Copyright in Jokes: Whose Line is it Anyway?
Whilst you are unlikely to run into any trouble telling a few of Seinfeld's jokes to your mates at the pub, the situation may change if you decide to incorporate the jokes into a book, an advertising campaign or your own stand up comedy routine.
Is a joke protected by copyright?
Copyright protects original literary works that are recorded in some way. If a stand-up comedian doesn't write his or her jokes down, but instead stores them mentally and remembers them upon each and every performance, the jokes will not be protected unless the performance was recorded in some way, such as by an audio or audio-visual recording.
Copyright may subsist in something as short as a joke or even a joke's
' punch line if it is sufficiently substantial to be considered a literary work. There is no mathematical formula to determine what will constitute a literary work, but copyright will rarely subsist in the arrangement of a few common words, as these will fail to satisfy the threshold test for a literary work. Although titles, slogans and headlines are generally not protected by copyright for this reason, many jokes are of a sufficient length and detail to warrant protection.
A joke will be considered original if it has not been merely copied from another work and it results from the skill and labour of its author. Whether it can be considered an original literary work can only really be assessed on a case-by-case basis. Some jokes, such as 'knock-knock jokes' or 'why-did-the-chicken-cross-the-road jokes', may be considered far too generic and common place to warrant any copyright protection. Given the degree of variety in the form and content that exists within the comedic genre, copyright protection can only be assessed upon the merits of each and every joke.
When will copyright be infringed?
Assuming that a joke warrants copyright protection, the owner of the copyright has a range of exclusive rights in relation to that work, including the right to communicate, adapt, reproduce and perform it in public. Copyright infringement occurs when someone other than the copyright owner exercises one of these rights in relation to a substantial part of the work, without the copyright owner's permission.
It may sometimes be difficult to work out what is to be considered 'substantial' in the context of jokes. A person who uses a vital, essential or material part of somebody else's joke, such as the punch line, may be seen to be infringing copyright. The part need not be large if it is important. If you are developing a live comedy routine and, without permission, you incorporate three minutes of material you obtained from a video of a Judith Lucy performance, you are likely to be infringing her copyright. If you are creating your own comic website, and, without any authorisation, you include several pages of jokes from a Billy Connolly book, it could constitute copyright infringement.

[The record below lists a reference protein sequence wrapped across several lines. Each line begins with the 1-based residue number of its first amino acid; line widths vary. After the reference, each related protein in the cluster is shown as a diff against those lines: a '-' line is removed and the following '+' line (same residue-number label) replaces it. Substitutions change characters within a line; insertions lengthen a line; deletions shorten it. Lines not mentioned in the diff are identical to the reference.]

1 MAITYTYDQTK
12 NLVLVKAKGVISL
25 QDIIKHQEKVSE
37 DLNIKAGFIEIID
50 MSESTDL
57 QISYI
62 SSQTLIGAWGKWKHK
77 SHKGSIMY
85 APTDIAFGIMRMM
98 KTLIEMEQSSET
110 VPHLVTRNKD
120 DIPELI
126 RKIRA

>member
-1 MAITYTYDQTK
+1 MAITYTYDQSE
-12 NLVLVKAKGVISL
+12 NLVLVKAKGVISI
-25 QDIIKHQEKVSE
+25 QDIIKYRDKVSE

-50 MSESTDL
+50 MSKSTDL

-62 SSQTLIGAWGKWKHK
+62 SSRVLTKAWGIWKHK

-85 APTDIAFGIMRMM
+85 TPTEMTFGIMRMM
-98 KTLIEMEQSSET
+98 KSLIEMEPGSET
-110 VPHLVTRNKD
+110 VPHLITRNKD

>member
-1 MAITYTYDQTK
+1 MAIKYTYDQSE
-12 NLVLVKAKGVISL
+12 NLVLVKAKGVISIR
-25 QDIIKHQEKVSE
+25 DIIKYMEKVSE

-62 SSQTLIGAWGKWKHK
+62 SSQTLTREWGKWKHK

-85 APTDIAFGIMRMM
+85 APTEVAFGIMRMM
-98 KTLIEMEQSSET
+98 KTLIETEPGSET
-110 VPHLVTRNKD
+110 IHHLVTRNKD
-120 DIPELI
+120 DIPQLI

Copyright does not protect ideas, but rather the way ideas are expressed or put into effect. The format of a joke is therefore not protected, but the way it is described may be. However, it is often the idea that is central to the joke rather than the expression of it. A joke will still be funny if it is expressed using different words as long as the fundamental idea remains.
If a joke is merely used as the source of ideas and the information is reformulated and expressed in a new way in a different work, copyright may not be infringed. The central idea of a joke may have unlimited application to a comedian who wishes to dress it up in new clothes. If you change the text, the lead-in and the punch line of a joke, borrowing only the way in which the punch line relates to the lead-in, the two jokes may be sufficiently different such that you will not be infringing copyright in the original joke.
Even where there is no copyright in individual jokes, there may copyright in a collection of those jokes. So, before you borrow a chunk of material off a website or from a book, consider whether you may be infringing copyright in the compilation itself.
If you plan to publish or perform jokes that you did not create yourself, the first question you should consider is whether copyright subsists in these jokes. If so, you will need to obtain permission from the copyright owner to use the material, otherwise you risk infringing their copyright. If you don't appropriately credit the authors of the jokes you may also be infringing their right of attribution, unless you can show it was reasonable in the circumstances not to do so. You may be able to avoid the need to obtain permission by putting comedic ideas into your own words and format and thereby making them your own.
Ellie Parker was a volunteer at Arts Law.